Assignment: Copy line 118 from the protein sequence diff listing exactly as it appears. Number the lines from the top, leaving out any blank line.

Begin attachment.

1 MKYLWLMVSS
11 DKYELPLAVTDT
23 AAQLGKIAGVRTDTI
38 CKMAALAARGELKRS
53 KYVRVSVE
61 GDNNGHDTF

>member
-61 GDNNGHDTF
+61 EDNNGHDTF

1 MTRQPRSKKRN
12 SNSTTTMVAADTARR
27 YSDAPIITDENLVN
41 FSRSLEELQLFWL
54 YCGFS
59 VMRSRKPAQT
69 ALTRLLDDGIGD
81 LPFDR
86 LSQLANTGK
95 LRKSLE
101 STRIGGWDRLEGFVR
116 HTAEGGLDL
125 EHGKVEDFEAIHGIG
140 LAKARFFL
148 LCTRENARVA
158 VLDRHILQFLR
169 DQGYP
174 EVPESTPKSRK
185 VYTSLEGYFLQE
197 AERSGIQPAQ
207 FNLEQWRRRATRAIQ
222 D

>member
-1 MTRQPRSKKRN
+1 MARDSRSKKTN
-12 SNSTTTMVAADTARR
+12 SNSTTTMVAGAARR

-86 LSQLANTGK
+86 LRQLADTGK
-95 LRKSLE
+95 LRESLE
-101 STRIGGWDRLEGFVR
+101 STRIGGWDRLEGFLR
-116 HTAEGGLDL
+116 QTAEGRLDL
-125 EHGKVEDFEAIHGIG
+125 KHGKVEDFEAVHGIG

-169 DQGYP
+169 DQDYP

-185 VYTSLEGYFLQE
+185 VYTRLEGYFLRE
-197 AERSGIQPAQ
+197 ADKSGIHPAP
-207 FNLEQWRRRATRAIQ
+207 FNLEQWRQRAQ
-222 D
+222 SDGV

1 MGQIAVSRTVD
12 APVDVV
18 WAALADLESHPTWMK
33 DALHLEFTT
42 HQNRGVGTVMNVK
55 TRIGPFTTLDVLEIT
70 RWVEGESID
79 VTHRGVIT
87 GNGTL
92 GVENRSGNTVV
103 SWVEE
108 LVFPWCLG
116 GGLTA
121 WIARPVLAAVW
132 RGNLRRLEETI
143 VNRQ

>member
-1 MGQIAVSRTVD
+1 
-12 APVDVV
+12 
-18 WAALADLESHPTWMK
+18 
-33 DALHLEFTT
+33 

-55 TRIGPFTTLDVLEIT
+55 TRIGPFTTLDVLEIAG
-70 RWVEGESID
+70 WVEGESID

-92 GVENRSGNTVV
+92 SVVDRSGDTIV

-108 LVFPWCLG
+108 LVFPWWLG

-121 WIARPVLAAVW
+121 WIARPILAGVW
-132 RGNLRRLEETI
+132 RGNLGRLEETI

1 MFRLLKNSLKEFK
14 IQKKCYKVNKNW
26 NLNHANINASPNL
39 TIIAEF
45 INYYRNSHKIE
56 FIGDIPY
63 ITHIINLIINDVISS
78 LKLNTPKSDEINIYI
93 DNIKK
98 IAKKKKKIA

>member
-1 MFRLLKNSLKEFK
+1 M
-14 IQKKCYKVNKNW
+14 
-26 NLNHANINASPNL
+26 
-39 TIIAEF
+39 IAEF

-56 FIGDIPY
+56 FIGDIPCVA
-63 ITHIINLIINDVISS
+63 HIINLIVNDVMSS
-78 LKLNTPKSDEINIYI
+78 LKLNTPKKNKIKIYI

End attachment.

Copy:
+78 LKLNTPKKNKIKIYI